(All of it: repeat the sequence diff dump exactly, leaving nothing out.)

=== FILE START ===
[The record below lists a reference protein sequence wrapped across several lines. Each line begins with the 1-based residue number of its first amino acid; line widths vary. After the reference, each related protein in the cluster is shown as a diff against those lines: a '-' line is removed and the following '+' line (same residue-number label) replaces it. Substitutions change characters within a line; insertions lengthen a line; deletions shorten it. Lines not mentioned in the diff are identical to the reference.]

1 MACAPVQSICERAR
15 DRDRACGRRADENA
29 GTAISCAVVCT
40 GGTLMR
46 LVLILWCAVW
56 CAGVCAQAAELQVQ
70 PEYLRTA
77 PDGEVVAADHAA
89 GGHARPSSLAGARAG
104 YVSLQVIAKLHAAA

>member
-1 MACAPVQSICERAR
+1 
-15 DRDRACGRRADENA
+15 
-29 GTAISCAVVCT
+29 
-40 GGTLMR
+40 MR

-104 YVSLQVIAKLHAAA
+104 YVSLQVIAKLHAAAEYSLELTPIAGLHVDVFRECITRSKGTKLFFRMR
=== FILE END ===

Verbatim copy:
[The record below lists a reference protein sequence wrapped across several lines. Each line begins with the 1-based residue number of its first amino acid; line widths vary. After the reference, each related protein in the cluster is shown as a diff against those lines: a '-' line is removed and the following '+' line (same residue-number label) replaces it. Substitutions change characters within a line; insertions lengthen a line; deletions shorten it. Lines not mentioned in the diff are identical to the reference.]

1 MACAPVQSICERAR
15 DRDRACGRRADENA
29 GTAISCAVVCT
40 GGTLMR
46 LVLILWCAVW
56 CAGVCAQAAELQVQ
70 PEYLRTA
77 PDGEVVAADHAA
89 GGHARPSSLAGARAG
104 YVSLQVIAKLHAAA

>member
-1 MACAPVQSICERAR
+1 
-15 DRDRACGRRADENA
+15 
-29 GTAISCAVVCT
+29 
-40 GGTLMR
+40 MR

-104 YVSLQVIAKLHAAA
+104 YVSLQVIAKLHAAAEYSLELTPIAGLHVDVFRECITRSKGTKLFFRMR